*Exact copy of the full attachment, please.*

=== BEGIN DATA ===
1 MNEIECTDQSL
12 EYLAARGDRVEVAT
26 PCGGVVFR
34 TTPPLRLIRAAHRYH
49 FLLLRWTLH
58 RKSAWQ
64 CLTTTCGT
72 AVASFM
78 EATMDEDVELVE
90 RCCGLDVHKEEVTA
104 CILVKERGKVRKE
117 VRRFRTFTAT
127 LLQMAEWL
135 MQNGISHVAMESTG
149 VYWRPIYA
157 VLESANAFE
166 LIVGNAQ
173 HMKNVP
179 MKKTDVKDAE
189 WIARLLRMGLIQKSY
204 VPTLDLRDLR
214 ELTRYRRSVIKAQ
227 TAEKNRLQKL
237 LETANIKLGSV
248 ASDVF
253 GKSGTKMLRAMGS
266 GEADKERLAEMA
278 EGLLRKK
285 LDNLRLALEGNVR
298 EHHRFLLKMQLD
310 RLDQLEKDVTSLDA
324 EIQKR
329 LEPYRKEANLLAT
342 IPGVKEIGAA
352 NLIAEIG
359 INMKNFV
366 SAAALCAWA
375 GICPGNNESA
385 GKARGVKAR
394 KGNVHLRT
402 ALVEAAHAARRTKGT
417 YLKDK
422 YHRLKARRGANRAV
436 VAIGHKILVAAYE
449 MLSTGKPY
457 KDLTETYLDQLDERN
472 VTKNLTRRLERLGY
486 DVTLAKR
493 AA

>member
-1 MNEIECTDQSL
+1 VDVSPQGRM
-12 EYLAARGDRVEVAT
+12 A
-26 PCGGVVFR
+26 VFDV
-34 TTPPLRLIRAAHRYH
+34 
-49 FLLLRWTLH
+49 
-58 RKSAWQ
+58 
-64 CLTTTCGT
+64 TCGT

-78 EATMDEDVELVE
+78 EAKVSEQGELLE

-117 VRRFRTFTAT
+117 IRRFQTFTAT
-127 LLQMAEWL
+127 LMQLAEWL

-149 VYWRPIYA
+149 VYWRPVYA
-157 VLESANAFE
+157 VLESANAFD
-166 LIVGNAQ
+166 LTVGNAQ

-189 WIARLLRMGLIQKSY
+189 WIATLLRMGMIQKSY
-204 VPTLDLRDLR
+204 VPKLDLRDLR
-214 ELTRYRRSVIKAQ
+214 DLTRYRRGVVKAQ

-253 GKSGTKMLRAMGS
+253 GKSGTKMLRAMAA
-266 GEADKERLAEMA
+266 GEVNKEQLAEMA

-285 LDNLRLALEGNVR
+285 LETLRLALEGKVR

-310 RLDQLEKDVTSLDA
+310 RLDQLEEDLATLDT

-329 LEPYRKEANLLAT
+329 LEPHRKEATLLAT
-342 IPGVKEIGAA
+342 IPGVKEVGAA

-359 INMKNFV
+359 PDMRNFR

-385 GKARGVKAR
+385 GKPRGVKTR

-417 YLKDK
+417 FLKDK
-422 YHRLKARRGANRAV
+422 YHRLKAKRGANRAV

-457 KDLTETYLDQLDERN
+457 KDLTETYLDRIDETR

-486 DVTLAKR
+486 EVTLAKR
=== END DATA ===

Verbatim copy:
1 MNEIECTDQSL
12 EYLAARGDRVEVAT
26 PCGGVVFR
34 TTPPLRLIRAAHRYH
49 FLLLRWTLH
58 RKSAWQ
64 CLTTTCGT
72 AVASFM
78 EATMDEDVELVE
90 RCCGLDVHKEEVTA
104 CILVKERGKVRKE
117 VRRFRTFTAT
127 LLQMAEWL
135 MQNGISHVAMESTG
149 VYWRPIYA
157 VLESANAFE
166 LIVGNAQ
173 HMKNVP
179 MKKTDVKDAE
189 WIARLLRMGLIQKSY
204 VPTLDLRDLR
214 ELTRYRRSVIKAQ
227 TAEKNRLQKL
237 LETANIKLGSV
248 ASDVF
253 GKSGTKMLRAMGS
266 GEADKERLAEMA
278 EGLLRKK
285 LDNLRLALEGNVR
298 EHHRFLLKMQLD
310 RLDQLEKDVTSLDA
324 EIQKR
329 LEPYRKEANLLAT
342 IPGVKEIGAA
352 NLIAEIG
359 INMKNFV
366 SAAALCAWA
375 GICPGNNESA
385 GKARGVKAR
394 KGNVHLRT
402 ALVEAAHAARRTKGT
417 YLKDK
422 YHRLKARRGANRAV
436 VAIGHKILVAAYE
449 MLSTGKPY
457 KDLTETYLDQLDERN
472 VTKNLTRRLERLGY
486 DVTLAKR
493 AA

>member
-1 MNEIECTDQSL
+1 VDVSPQGRM
-12 EYLAARGDRVEVAT
+12 A
-26 PCGGVVFR
+26 VFDV
-34 TTPPLRLIRAAHRYH
+34 
-49 FLLLRWTLH
+49 
-58 RKSAWQ
+58 
-64 CLTTTCGT
+64 TCGT

-78 EATMDEDVELVE
+78 EAKVSEQGELLE

-117 VRRFRTFTAT
+117 IRRFQTFTAT
-127 LLQMAEWL
+127 LMQLAEWL

-149 VYWRPIYA
+149 VYWRPVYA
-157 VLESANAFE
+157 VLESANAFD
-166 LIVGNAQ
+166 LTVGNAQ

-189 WIARLLRMGLIQKSY
+189 WIATLLRMGMIQKSY
-204 VPTLDLRDLR
+204 VPKLDLRDLR
-214 ELTRYRRSVIKAQ
+214 DLTRYRRGVVKAQ

-253 GKSGTKMLRAMGS
+253 GKSGTKMLRAMAA
-266 GEADKERLAEMA
+266 GEVNKEQLAEMA

-285 LDNLRLALEGNVR
+285 LETLRLALEGKVR

-310 RLDQLEKDVTSLDA
+310 RLDQLEEDLATLDT

-329 LEPYRKEANLLAT
+329 LEPHRKEATLLAT
-342 IPGVKEIGAA
+342 IPGVKEVGAA

-359 INMKNFV
+359 PDMRNFR

-385 GKARGVKAR
+385 GKPRGVKTR

-417 YLKDK
+417 FLKDK
-422 YHRLKARRGANRAV
+422 YHRLKAKRGANRAV

-457 KDLTETYLDQLDERN
+457 KDLTETYLDRIDETR

-486 DVTLAKR
+486 EVTLAKR